Low-income children are at greater risk of developmental delays and problems. Low-income children are more likely to face a number of risks that make them more vulnerable to health and development problems. These risks include parental depression, poor housing conditions (contributing to problems like lead poisoning or asthma), and nutrition deficiencies. In addition, the greater risk of exposure to substance abuse in the family, child abuse or neglect, or family disruption among low-income families puts children at greater risk of long-term problems in health and behavior. These risks could be detected and addressed through comprehensive screening and follow-up programs. While the number of low-income children covered by Medicaid or CHIP grew steadily in the early 2000s through CHIP expansion programs, low-income children still continue to face barriers to care such as frequent eligibility redetermination; lowered eligibility ceilings; shortages of participating pediatricians, dentists, and specialists; language barriers; and challenges due to immigration status. Their mothers are less likely to receive adequate prenatal care and screening for perinatal depression. In the current fiscal climate, states are shrinking eligibility for health services and early intervention programs or increasing families’ out-of-pocket expenses, making preventive care, screening, and treatment programs even less available for vulnerable families.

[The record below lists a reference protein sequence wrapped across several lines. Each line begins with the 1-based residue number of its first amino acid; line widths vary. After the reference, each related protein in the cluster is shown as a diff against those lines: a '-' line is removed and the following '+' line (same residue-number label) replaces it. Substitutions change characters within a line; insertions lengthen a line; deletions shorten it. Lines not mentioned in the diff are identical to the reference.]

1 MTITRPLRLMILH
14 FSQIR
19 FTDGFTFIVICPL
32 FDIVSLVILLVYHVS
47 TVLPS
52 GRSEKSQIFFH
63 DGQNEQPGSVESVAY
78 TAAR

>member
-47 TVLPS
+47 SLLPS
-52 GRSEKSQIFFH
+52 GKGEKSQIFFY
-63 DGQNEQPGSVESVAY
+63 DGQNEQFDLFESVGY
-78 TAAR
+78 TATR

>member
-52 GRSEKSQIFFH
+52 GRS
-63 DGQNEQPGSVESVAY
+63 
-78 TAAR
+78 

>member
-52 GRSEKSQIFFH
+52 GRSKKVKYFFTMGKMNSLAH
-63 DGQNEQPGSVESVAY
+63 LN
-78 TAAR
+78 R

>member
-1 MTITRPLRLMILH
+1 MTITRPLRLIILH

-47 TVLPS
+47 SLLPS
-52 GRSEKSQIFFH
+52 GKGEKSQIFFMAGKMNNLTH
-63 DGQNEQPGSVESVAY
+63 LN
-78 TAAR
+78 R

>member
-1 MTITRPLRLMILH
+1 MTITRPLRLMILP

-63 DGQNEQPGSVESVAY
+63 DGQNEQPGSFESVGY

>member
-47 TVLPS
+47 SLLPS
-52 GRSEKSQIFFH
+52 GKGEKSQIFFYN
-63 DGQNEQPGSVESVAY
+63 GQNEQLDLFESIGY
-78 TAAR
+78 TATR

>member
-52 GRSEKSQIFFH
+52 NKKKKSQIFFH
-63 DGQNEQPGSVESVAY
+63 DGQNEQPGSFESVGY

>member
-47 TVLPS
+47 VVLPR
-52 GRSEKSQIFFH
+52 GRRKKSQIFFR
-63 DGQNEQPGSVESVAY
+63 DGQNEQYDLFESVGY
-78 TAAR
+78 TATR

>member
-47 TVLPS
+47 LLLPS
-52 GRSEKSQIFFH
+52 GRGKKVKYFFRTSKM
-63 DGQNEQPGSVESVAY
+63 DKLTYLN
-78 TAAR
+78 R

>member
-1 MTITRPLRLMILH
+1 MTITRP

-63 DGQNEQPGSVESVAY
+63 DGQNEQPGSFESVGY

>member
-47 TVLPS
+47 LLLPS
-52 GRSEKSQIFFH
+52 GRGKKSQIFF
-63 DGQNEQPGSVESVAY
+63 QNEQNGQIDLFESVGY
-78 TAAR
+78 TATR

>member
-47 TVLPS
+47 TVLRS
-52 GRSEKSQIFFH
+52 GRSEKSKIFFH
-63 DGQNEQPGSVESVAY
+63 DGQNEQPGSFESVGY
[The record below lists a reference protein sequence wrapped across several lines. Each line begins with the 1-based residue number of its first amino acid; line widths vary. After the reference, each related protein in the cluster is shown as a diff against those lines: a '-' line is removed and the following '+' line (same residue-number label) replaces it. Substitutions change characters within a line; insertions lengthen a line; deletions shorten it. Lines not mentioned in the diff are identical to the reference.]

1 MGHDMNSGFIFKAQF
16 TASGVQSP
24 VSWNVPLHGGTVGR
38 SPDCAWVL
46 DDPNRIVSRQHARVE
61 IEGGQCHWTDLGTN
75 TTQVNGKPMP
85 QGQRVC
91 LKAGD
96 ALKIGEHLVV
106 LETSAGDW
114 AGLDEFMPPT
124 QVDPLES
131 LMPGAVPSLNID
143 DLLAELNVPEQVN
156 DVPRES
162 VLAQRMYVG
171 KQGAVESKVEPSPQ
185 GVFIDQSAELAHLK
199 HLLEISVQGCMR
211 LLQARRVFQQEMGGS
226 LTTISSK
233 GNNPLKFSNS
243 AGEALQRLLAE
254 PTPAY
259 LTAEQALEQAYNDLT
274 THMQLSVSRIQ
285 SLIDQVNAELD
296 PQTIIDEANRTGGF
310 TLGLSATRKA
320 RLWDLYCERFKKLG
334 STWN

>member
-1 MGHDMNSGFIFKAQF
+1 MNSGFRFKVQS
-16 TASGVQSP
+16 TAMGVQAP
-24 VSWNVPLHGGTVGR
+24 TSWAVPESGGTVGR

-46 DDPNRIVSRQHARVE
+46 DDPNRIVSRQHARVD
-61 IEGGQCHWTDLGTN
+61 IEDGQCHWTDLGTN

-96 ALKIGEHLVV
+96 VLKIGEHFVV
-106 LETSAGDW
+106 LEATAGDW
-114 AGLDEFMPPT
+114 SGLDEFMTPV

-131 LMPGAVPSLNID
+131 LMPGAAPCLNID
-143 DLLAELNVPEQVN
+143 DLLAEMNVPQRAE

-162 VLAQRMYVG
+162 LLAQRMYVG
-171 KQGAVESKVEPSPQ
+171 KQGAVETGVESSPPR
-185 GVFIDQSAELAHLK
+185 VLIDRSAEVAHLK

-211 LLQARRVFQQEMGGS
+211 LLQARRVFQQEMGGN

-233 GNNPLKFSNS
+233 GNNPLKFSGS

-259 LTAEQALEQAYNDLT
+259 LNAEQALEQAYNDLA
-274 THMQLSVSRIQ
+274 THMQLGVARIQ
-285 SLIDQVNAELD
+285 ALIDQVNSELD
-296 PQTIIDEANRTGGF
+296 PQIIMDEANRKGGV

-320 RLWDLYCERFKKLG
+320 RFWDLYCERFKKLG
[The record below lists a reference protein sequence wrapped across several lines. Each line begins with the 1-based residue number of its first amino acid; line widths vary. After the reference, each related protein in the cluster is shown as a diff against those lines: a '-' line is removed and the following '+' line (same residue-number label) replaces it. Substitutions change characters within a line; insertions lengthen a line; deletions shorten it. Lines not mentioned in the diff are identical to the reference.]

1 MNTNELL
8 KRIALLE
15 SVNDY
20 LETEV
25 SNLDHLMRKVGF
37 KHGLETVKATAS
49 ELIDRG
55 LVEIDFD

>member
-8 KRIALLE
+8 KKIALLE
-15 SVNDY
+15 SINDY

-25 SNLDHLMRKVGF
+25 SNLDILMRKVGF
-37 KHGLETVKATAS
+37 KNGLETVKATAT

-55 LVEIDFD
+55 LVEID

Only 5 states meet the standard for frequency of well-child checkups in the first year of life as recommended by the American Academy of Pediatrics for monitoring the infant’s health and development.
Training and support for pediatricians can improve screening rates and practices. The Assuring Better Child Health and Development (ABCD) project, designed to incorporate developmental monitoring and screening into pediatric practices and link pediatricians to referral networks, has significantly increased the occurrence of developmental screening and adoption of validated screening tools across the participating states. The project has also demonstrated strategies for taking these best practices to scale and made policy recommendations to improve practice statewide, such as revising Medicaid payment policies and training health providers on billing procedures so that reimbursement for screening activities was adequately covered. New voluntary benchmarks for use by Medicaid and CHIP programs to track health care quality will support states’ efforts to improve screening practices.